For Democrats like Harry Reid, who called them "evil-mongers," and Nancy Pelosi, who called them "un-American," the NBC News poll must have hit like a sucker punch at a Georgetown wine-and-cheese.
The Tea Party movement, those folks rallying against spending last spring and Obamacare in the summer town halls, are viewed more favorably than the Democratic Party.
Forty-one percent of Americans have a favorable opinion of the Tea Party movement, to 35 percent for Obama's party. Only 24 percent view Tea Party activists unfavorably, while 45 percent hold a negative view of the Democrats.
While Tea Party types played a role in the GOP's comeback -- helping take down Gov. Jon Corzine in New Jersey and turning a John McCain deficit of 6 points in the Old Dominion into a 17-point victory for Bob McDonnell -- the movement is no subsidiary of the GOP. For it played a major role in routing liberal Republican "Dede" Scozzafava in New York's 23rd and came within a point of electing a third-party conservative.
As Congressional elections are 10 months off, though primaries begin in the spring, where do Tea Party types find the battles to keep them in fighting trim? Copenhagen may have provided an answer.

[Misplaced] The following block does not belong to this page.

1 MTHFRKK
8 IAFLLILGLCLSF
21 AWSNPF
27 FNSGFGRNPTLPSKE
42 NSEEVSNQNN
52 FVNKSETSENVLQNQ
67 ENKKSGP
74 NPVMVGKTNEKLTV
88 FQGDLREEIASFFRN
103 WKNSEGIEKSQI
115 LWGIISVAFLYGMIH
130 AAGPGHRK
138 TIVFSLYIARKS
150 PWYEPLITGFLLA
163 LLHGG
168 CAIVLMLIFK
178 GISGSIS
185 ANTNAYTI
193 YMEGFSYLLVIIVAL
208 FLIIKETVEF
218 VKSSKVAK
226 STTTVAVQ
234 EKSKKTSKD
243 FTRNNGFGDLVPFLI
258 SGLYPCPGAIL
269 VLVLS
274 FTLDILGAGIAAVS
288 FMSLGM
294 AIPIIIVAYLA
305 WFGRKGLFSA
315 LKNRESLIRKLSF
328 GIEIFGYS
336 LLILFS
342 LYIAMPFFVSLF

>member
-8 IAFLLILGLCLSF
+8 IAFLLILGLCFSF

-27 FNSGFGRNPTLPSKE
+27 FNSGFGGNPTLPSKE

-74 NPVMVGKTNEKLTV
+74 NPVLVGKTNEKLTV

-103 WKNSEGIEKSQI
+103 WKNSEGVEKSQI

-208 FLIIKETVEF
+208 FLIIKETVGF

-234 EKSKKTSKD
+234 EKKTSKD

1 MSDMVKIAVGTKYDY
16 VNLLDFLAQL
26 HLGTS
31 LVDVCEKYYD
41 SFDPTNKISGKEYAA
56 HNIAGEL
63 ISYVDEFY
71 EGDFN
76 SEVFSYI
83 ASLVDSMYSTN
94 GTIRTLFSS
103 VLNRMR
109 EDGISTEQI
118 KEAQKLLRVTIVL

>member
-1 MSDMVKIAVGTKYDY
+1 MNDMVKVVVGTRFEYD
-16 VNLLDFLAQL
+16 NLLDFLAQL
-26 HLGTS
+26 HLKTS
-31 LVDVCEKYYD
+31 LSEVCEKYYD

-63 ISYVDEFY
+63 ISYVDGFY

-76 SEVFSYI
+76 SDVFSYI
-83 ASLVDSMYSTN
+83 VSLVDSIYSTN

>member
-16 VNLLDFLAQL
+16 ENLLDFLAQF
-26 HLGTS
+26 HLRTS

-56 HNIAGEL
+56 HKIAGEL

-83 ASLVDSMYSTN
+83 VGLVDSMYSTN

While Obama came home with a nothing-burger, Hillary stole the show. Without authorization of Congress, she committed the United States to lead a campaign to transfer, beginning in 2020, $100 billion a year "to address climate change needs in developing countries." The fund would start at $10 billion and grow by 1,000 percent in a decade.
The $100-billion-a-year global fund sprang from the fertile mind of Prime Minister Gordon Brown.
By 2020, U.S. citizens, whose nation is careening toward default, will be borrowing tens of billions more every year from China, if Beijing is still willing to lend to us, so we can ship those tens of billions off to the sump holes of the Third World.
The arrogance of power here astonishes.
Not only does Hillary's commitment represent a doubling of U.S. foreign aid, she declared at Copenhagen that climate change -- known as global warming before a blizzard brought Obama winging home early -- is "undeniable."
Now, undeniably, there is climate change. But we call it spring, summer, fall and winter. As for global warming and cooling, that has been going on for millennia. Not so long ago, we exited what is known as the "little ice age." Over the 20th century, the official rise in global temperature was seven-tenths of one degree Celsius.
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